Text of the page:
Pressure to find work for students on visas can be intense, organizer says
Chioma Onyeagolum will graduate from the University of Prince Edward Island next year, and she has no idea — yet — where she'll find a job.
Onyeagolum, who arrived in P.E.I. in 2018 to study economics, at first focused on her studies. But as time went by, she realized she needed to think about employment.
She found a part-time job as a hostess at a Charlottetown restaurant, but found it did not connect with her career aspirations.
I want to be an economic researcher at some point. The three years I spent working at a restaurant doesn't help at all in what I want to do with my future, she said.
At school, she felt her professors didn't provide students with necessary resources.
They don't do a lot to build you professionally, to teach about what's going on out there, she said.
A new series of career development fairs is being held to connect international students like Onyeagolum with employers who are recruiting new talent. The Atlantic Student Development Alliance (ASDA) held three events over the summer, and its latest fair last Friday at UPEI. New sessions will be held every month.
The latest fair included four employers in P.E.I.'s tech and bio industries, as well as guest experts on government grants and immigration.
Students 'on a tightrope'
Daniel Ohaegbu, ASDA's executive director, said the group has hosted workshops in the past, but this is the first time the organization hosted something this size.
A former UPEI student, Ohaegbu also faced lots of challenges in getting a job. He founded ASDA and organized these fairs to make sure other students don't face the same challenges.
International students are here on a tightrope, he said.
We're here on a student visa. We can't mess up, we can't fail, we can't take some time off school, we have to focus on school, we have to pass.
He was surprised nearly 50 students attended the fair, considering it came during the Thanksgiving break and UPEI's reading week.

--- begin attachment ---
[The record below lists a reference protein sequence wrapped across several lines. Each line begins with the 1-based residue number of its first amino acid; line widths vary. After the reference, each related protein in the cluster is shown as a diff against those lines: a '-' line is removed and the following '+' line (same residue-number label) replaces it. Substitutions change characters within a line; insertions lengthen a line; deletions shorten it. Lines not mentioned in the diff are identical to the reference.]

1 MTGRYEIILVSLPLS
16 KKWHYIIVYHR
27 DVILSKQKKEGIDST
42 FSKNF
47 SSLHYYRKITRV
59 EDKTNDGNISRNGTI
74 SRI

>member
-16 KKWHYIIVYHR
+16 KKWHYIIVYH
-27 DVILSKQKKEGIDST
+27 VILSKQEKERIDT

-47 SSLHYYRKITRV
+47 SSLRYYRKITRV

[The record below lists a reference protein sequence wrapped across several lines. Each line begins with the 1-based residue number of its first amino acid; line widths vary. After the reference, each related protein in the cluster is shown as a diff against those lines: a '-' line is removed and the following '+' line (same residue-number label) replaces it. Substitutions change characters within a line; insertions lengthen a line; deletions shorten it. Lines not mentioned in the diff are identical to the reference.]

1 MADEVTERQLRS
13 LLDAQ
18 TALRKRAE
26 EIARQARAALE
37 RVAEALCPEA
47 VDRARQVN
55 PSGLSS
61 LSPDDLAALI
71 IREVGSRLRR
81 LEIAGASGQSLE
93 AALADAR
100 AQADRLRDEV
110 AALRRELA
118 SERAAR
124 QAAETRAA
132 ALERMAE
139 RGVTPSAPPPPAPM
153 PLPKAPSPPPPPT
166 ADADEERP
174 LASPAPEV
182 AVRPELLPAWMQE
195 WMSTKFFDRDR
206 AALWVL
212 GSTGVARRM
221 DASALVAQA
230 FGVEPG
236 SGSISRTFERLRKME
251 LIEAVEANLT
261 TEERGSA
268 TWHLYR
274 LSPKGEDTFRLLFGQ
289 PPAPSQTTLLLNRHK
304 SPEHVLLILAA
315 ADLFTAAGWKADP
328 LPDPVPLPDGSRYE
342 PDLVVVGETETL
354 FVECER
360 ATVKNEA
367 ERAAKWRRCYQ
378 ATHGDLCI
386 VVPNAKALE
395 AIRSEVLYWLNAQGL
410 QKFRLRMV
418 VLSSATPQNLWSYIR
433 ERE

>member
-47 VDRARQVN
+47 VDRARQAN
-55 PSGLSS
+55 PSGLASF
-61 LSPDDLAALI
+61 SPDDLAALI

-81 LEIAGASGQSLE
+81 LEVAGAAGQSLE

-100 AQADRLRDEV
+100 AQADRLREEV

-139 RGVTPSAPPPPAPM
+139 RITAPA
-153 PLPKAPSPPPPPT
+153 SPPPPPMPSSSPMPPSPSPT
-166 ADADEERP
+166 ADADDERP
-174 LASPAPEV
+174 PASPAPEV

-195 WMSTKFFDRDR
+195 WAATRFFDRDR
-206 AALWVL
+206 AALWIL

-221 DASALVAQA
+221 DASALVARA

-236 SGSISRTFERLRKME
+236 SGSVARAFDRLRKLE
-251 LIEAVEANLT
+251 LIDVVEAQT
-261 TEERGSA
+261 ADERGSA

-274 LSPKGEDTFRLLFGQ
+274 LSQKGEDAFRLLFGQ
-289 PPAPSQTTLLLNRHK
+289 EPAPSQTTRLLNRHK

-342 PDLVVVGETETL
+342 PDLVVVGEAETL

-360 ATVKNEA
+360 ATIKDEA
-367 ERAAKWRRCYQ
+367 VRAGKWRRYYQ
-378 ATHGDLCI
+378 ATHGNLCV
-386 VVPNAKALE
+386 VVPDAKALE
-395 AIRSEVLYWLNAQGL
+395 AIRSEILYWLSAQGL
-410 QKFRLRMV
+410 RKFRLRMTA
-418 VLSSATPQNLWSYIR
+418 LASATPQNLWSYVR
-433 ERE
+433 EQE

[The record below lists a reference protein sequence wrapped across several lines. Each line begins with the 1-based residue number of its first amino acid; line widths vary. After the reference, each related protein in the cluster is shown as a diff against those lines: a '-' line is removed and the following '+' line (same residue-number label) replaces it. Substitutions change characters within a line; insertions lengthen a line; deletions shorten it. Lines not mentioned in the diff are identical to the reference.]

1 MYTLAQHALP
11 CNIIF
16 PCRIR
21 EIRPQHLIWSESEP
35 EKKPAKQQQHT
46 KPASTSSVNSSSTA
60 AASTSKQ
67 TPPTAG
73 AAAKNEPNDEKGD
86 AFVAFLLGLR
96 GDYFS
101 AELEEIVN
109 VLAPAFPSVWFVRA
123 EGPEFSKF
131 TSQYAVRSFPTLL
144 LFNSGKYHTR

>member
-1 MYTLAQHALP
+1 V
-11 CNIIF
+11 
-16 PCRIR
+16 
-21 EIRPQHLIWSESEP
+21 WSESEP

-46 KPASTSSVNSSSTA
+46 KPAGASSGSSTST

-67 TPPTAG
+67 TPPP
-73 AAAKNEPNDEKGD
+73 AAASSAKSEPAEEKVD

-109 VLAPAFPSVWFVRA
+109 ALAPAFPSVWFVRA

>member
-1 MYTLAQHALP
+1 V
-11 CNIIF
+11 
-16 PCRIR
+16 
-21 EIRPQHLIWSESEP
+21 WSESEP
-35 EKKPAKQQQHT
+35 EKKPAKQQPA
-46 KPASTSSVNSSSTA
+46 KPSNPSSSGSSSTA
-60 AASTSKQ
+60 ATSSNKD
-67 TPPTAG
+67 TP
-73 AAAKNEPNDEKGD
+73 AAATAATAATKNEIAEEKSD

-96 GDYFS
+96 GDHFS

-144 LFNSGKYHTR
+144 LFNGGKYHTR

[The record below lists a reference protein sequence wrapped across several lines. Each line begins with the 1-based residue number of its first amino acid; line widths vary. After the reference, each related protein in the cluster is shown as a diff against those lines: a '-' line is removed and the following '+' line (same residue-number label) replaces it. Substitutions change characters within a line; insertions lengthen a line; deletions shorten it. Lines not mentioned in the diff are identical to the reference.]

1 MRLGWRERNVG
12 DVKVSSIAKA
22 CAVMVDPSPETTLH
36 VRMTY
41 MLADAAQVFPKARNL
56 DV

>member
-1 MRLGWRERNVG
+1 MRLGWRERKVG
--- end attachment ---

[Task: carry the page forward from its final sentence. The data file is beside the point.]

We were hoping for just about 15 to 20. But I am so happy for me personally and for our team at ASDA. We're so happy that students are taking initiative.
The idea of career development fairs came to Ohaegbu when he noticed how international students must often struggle to get a job in P.E.I.
One of the problems identified at the fair was the frustration of international students who must have a year or two of work experience in order to qualify for a job.
We're here on a student visa. We can't mess up, we can't fail, we can't take some time off school, we have to focus on school, we have to pass.- Daniel Ohaegbu
Employer Kyle Strang said he is not necessarily looking for students with job experience, indicating he is interested in what students also do with their free time.
It could be extracurricular activities, whether it's sports, or you are trying to learn coding and you've built some stuff on the side, said Strang, the managing partner of SpryPoint, a Charlottetown-based company that makes software for utility industries, came to the fair to look for potential candidates for his company.
That's very interesting to us as to how you allocate those spare hours you have, he said.
Onyeagolum said the fair was helpful.
I enjoyed listening to employers. Hearing the actual employers that do the recruiting tell you what they want, and what they need from you to be able to get a job, was really nice, she said.
Having more events like this that teach people what employers are looking for, where to go and find jobs, how to network, how to interview, what kind of skills you need to have, I think it's like really important.
While she is still not sure what she will do after graduation, she feels better about her prospects after attending the fair.
It kind of reassures me as a final-year student that it's OK, it's fine …. to not know exactly what I'm doing soon. Like one of the employers said, everything will finally come to play.
Thinh Nguyen (new window) · for CBC News